“Nandy has an extraordinary work ethic coupled with a very vibrant energy and a zest for life,” says Henry Makeham, who was a senior associate at Linklaters when Millette joined the firm. Makeham is currently vice president at the Public Investment Fund in Riyadh, Saudi Arabia. “As we know, tech is obviously a magnet for the best and brightest globally. And with Nandy’s Caribbean background and her international experience and her experience at one of the best law schools, she’s been able to hone, leverage, and really put to practical and positive use a lot of her hard skill set (including the legal theory and doctrine she learned at Cornell Law School). Coupled with her broader life experiences and human interactions, and that touch of connectivity she is able to easily bring to any table, she bridges the world of lawyers and fastgrowth tech companies and the broader global community.”

Millette treasured her time at Linklaters, and is now an associate at Fenwick & West, working with clients that are global innovators in technology. She focuses on providing strategic counseling to Web 3.0 technology companies with a focus on blockchain and cryptocurrency-related matters such as centralized and decentralized cryptocurrency designs and digital asset exchanges, DAOs and decentralized governance, airdrops, token offerings, token generation events, securities law compliance and venture capital financings.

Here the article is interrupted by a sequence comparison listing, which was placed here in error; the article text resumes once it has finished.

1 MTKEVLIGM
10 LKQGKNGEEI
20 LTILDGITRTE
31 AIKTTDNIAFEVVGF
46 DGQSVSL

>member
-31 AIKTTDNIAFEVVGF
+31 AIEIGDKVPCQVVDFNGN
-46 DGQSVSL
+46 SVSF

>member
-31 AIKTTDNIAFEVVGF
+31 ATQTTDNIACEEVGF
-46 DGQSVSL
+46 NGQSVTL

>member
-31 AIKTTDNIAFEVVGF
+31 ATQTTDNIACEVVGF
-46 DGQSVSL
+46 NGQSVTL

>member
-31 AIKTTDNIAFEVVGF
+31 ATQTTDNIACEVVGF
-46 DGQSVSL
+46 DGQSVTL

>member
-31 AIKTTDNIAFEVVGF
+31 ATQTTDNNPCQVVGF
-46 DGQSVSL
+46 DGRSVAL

“Sometimes there is no precedent for the work that I do,” says Millette. “Web 3.0 is built around the concept of a decentralized community, but I believe that there must be structures in place to protect the community. Privacy and autonomy are important in Web 3.0, but so is a structure that builds trust.”

Millette is cognizant that she is a rare entity—a Black woman in the tech field dominated by men in both business and law. Further, she has a Caribbean accent! But that certainly has not limited her rapid rise in the tech field. She shares a recent story that demonstrates her ability to adjust comfortably and quickly to any setting: “I walked into one of the fanciest restaurants in New York City, the Grammercy Tavern, to attend a gathering of Web 3.0 founders and venture capitalists. I was the only lawyer in the room, and I was there to listen, not to talk. But they ended up asking me so many questions, and because my firm is a leader in the Web 3.0 field, I became the center of conversation. I brought in two clients to the firm that night.”

That moment in the Grammercy Tavern meant more to Millette than just business success. “I had always dreamed of walking into a room and being respected for my knowledge,” says Millette, perhaps reflecting on that TV lawyer character who had inspired her. “I called my mom and said, ‘Oh my God, it’s happening!’”